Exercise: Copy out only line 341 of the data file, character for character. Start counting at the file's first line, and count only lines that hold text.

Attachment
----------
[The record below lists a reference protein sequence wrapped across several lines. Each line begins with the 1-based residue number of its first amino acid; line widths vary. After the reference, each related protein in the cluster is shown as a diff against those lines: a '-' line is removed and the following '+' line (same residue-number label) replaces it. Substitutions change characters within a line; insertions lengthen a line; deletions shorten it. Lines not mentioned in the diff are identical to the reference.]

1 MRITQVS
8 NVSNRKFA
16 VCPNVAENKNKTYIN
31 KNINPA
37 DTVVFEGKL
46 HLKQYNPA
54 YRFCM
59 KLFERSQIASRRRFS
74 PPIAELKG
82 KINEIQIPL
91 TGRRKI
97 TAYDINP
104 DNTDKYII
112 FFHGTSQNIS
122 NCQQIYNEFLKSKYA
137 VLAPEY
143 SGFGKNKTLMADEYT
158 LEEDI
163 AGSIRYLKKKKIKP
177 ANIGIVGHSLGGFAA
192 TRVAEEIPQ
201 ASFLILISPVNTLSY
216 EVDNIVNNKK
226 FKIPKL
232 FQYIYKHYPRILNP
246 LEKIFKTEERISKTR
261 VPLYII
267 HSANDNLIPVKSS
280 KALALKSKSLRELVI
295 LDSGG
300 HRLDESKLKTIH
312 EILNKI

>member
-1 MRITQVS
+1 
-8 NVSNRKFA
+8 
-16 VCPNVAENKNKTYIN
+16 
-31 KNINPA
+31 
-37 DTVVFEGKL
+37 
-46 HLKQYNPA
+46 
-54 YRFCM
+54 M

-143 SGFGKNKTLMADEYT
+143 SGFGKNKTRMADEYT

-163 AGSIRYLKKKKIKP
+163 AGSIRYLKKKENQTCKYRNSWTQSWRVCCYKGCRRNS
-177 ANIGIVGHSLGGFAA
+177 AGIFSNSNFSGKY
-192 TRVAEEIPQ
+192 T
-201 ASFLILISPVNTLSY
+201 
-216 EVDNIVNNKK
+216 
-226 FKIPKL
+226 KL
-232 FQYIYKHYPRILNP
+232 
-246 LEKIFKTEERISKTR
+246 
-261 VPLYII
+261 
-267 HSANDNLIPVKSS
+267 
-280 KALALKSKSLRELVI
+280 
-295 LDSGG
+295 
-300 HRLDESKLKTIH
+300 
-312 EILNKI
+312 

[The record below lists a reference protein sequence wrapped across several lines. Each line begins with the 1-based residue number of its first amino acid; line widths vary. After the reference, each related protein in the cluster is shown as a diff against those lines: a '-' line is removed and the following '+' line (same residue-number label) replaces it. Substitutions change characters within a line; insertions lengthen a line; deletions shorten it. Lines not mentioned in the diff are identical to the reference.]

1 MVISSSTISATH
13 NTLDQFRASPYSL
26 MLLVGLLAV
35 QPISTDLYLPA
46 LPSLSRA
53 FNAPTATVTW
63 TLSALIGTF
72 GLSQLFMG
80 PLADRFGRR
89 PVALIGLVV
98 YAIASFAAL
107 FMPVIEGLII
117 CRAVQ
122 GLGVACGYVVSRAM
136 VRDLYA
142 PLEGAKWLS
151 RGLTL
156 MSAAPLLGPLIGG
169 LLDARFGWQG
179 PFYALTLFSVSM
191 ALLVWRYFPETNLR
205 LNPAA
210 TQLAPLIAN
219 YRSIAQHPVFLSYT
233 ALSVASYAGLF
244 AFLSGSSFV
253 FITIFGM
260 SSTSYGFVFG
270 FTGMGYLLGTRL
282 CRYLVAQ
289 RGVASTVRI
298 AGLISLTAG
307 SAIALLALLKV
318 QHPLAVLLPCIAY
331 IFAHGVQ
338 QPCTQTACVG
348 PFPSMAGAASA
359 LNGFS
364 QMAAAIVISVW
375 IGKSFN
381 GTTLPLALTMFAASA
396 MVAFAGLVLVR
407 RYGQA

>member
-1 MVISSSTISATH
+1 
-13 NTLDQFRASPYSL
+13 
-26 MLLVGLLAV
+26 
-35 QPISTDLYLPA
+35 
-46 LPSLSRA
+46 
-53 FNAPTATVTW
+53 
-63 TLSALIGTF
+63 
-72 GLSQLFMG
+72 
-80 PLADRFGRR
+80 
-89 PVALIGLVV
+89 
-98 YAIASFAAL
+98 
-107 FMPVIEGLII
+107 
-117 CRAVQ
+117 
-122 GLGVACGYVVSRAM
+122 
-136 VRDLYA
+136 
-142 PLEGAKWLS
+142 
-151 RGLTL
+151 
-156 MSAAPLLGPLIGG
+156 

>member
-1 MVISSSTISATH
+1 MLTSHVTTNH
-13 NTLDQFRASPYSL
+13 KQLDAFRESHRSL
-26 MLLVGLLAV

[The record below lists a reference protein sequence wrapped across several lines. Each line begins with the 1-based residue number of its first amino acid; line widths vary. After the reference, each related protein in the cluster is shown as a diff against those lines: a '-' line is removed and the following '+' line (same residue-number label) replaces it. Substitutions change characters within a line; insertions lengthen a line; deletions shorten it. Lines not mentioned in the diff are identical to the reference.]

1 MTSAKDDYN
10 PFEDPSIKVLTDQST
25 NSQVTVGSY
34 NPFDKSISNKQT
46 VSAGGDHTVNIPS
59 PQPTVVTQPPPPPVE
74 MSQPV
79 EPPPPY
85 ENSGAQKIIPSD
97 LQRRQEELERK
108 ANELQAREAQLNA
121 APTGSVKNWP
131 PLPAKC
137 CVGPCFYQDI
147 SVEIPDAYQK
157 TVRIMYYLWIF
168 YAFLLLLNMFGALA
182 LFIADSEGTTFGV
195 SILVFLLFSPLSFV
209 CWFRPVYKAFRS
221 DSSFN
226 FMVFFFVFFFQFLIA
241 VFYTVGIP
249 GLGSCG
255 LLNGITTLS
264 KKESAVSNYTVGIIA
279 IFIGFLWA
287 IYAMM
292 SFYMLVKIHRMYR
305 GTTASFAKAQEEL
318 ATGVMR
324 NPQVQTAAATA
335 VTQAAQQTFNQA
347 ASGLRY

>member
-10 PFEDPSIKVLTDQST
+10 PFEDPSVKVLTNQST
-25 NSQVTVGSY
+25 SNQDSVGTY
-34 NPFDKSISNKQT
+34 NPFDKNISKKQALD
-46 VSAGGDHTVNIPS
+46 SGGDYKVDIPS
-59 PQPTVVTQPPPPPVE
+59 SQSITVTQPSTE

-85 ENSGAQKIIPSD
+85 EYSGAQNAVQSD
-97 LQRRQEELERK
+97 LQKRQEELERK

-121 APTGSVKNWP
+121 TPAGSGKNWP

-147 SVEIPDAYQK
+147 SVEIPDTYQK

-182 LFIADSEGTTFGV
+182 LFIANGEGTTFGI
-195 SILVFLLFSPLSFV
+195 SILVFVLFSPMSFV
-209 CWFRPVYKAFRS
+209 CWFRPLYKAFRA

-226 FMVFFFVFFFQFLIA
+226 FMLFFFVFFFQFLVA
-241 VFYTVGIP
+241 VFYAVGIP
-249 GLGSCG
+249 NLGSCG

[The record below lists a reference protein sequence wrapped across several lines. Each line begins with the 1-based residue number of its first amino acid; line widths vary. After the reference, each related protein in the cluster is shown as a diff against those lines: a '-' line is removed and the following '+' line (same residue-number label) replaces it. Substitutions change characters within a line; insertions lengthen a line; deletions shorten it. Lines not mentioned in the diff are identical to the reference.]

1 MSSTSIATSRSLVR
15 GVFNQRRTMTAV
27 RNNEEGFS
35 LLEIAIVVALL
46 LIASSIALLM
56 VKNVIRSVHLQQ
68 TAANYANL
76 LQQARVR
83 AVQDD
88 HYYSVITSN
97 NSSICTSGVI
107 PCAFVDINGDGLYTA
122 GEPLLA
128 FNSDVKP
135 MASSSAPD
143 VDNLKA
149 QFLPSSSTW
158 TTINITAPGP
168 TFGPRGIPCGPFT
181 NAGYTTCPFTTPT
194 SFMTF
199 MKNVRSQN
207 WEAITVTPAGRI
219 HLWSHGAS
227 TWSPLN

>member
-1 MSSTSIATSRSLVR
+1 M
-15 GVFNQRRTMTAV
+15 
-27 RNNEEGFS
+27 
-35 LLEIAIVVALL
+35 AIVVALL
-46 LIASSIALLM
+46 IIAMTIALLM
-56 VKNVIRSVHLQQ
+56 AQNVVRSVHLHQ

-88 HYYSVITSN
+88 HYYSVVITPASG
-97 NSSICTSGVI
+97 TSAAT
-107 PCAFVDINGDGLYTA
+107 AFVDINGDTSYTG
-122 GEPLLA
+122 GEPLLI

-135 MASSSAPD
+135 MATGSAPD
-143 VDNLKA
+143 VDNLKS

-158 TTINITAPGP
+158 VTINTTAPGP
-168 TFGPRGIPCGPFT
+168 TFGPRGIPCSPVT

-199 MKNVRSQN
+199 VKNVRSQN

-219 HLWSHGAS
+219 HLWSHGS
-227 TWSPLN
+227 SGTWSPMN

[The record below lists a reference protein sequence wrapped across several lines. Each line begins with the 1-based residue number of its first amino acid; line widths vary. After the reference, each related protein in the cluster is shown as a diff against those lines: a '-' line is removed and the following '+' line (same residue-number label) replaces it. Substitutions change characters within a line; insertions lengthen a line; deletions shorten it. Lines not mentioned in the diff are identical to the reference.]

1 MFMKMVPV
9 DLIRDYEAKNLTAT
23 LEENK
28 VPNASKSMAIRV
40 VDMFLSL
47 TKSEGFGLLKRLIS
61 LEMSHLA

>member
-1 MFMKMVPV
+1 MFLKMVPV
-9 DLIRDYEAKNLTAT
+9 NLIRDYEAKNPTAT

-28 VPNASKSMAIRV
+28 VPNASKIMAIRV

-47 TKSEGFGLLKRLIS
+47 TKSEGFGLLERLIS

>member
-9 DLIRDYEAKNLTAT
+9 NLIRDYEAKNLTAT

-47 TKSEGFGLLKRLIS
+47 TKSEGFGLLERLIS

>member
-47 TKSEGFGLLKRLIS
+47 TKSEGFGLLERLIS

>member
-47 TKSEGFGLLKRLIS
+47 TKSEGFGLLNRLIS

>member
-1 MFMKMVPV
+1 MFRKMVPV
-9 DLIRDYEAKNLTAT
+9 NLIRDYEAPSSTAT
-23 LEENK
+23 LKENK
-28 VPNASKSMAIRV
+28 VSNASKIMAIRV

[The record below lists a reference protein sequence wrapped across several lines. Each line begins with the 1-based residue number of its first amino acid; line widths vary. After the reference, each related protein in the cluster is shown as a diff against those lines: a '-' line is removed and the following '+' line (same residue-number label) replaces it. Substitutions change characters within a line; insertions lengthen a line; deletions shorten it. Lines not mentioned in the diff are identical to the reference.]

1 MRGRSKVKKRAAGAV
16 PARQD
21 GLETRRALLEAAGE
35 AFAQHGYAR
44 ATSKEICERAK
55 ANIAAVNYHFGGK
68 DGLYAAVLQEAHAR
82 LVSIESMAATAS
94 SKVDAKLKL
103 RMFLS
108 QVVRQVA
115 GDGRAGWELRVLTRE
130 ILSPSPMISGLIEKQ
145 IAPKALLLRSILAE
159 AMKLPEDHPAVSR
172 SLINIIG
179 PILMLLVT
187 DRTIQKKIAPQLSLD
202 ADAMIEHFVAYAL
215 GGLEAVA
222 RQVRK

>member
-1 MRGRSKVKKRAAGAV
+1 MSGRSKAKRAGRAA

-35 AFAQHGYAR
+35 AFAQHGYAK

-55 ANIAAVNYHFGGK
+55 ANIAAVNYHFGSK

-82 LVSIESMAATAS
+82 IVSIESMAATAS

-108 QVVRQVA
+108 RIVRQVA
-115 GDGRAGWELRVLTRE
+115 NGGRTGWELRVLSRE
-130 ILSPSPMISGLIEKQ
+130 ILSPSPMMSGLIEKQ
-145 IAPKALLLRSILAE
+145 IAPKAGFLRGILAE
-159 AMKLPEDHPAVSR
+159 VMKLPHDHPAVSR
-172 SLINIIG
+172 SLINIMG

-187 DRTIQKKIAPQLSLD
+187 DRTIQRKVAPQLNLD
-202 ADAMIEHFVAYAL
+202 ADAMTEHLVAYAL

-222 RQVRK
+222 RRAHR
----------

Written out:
108 QVVRQVA